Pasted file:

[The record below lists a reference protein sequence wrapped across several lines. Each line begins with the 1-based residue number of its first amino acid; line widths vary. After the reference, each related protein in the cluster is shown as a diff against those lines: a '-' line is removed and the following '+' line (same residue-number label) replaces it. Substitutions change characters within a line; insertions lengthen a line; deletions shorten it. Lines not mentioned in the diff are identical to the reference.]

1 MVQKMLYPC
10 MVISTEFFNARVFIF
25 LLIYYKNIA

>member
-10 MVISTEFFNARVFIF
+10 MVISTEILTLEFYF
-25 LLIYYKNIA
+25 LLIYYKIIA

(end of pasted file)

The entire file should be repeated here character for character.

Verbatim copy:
[The record below lists a reference protein sequence wrapped across several lines. Each line begins with the 1-based residue number of its first amino acid; line widths vary. After the reference, each related protein in the cluster is shown as a diff against those lines: a '-' line is removed and the following '+' line (same residue-number label) replaces it. Substitutions change characters within a line; insertions lengthen a line; deletions shorten it. Lines not mentioned in the diff are identical to the reference.]

1 MVQKMLYPC
10 MVISTEFFNARVFIF
25 LLIYYKNIA

>member
-10 MVISTEFFNARVFIF
+10 MVISTEILTLEFYF
-25 LLIYYKNIA
+25 LLIYYKIIA